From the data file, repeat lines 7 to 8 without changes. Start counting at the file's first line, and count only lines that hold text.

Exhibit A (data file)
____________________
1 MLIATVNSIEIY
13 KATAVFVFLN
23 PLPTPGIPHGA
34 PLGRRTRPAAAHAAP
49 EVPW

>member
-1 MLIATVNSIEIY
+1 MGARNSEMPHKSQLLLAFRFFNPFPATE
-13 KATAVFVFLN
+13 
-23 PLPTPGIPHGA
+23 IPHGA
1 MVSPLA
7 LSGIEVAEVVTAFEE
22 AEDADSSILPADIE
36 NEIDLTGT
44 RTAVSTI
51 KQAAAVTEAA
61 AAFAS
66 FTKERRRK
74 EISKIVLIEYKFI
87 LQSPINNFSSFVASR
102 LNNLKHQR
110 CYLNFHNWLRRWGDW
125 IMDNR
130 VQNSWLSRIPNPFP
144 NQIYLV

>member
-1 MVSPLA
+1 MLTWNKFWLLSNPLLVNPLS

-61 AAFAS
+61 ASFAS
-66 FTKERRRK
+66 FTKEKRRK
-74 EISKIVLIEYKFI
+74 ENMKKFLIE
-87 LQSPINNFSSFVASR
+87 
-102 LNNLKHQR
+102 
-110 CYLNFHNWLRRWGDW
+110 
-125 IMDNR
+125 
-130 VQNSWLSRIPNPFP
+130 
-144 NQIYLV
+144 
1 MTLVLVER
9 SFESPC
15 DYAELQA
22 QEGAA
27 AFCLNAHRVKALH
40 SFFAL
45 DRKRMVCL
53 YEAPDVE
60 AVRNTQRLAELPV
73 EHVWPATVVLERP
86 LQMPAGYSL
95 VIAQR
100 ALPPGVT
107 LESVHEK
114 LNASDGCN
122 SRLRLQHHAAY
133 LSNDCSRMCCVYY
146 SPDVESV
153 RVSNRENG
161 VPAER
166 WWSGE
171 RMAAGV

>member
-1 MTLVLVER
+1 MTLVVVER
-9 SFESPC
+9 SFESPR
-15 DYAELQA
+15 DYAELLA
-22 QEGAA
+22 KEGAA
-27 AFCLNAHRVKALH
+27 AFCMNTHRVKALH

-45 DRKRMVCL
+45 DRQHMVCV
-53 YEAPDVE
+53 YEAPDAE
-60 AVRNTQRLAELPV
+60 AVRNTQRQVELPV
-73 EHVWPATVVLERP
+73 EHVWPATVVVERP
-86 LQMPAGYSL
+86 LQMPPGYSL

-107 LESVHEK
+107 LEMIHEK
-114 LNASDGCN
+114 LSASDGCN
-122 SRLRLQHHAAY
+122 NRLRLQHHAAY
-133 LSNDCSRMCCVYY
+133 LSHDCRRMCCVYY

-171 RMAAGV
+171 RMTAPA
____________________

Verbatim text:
-1 MLIATVNSIEIY
+1 MGARNSEMPHKSQLLLAFRFFNPFPATE